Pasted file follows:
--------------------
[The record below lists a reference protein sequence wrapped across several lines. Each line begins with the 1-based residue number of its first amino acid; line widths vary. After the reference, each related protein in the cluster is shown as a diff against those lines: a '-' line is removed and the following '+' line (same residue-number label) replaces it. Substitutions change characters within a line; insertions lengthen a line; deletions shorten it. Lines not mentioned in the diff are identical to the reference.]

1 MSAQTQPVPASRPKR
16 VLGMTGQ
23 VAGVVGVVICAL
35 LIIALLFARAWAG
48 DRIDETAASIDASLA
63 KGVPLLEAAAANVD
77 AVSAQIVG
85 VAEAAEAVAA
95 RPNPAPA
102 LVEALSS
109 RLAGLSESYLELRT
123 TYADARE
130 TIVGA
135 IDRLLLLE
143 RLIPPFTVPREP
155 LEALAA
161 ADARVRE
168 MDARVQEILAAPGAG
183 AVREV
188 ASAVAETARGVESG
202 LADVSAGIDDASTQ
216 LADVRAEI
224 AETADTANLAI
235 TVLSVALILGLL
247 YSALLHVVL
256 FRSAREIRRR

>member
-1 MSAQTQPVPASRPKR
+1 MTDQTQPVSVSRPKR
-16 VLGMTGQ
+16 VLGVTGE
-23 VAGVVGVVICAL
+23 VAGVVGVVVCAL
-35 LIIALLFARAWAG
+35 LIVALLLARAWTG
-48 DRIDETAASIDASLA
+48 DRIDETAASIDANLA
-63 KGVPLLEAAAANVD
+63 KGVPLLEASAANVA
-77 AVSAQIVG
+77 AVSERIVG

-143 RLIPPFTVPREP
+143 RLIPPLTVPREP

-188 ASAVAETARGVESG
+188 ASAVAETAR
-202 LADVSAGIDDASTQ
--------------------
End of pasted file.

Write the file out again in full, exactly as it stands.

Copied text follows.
[The record below lists a reference protein sequence wrapped across several lines. Each line begins with the 1-based residue number of its first amino acid; line widths vary. After the reference, each related protein in the cluster is shown as a diff against those lines: a '-' line is removed and the following '+' line (same residue-number label) replaces it. Substitutions change characters within a line; insertions lengthen a line; deletions shorten it. Lines not mentioned in the diff are identical to the reference.]

1 MSAQTQPVPASRPKR
16 VLGMTGQ
23 VAGVVGVVICAL
35 LIIALLFARAWAG
48 DRIDETAASIDASLA
63 KGVPLLEAAAANVD
77 AVSAQIVG
85 VAEAAEAVAA
95 RPNPAPA
102 LVEALSS
109 RLAGLSESYLELRT
123 TYADARE
130 TIVGA
135 IDRLLLLE
143 RLIPPFTVPREP
155 LEALAA
161 ADARVRE
168 MDARVQEILAAPGAG
183 AVREV
188 ASAVAETARGVESG
202 LADVSAGIDDASTQ
216 LADVRAEI
224 AETADTANLAI
235 TVLSVALILGLL
247 YSALLHVVL
256 FRSAREIRRR

>member
-1 MSAQTQPVPASRPKR
+1 MTDQTQPVSVSRPKR
-16 VLGMTGQ
+16 VLGVTGE
-23 VAGVVGVVICAL
+23 VAGVVGVVVCAL
-35 LIIALLFARAWAG
+35 LIVALLLARAWTG
-48 DRIDETAASIDASLA
+48 DRIDETAASIDANLA
-63 KGVPLLEAAAANVD
+63 KGVPLLEASAANVA
-77 AVSAQIVG
+77 AVSERIVG

-143 RLIPPFTVPREP
+143 RLIPPLTVPREP

-188 ASAVAETARGVESG
+188 ASAVAETAR
-202 LADVSAGIDDASTQ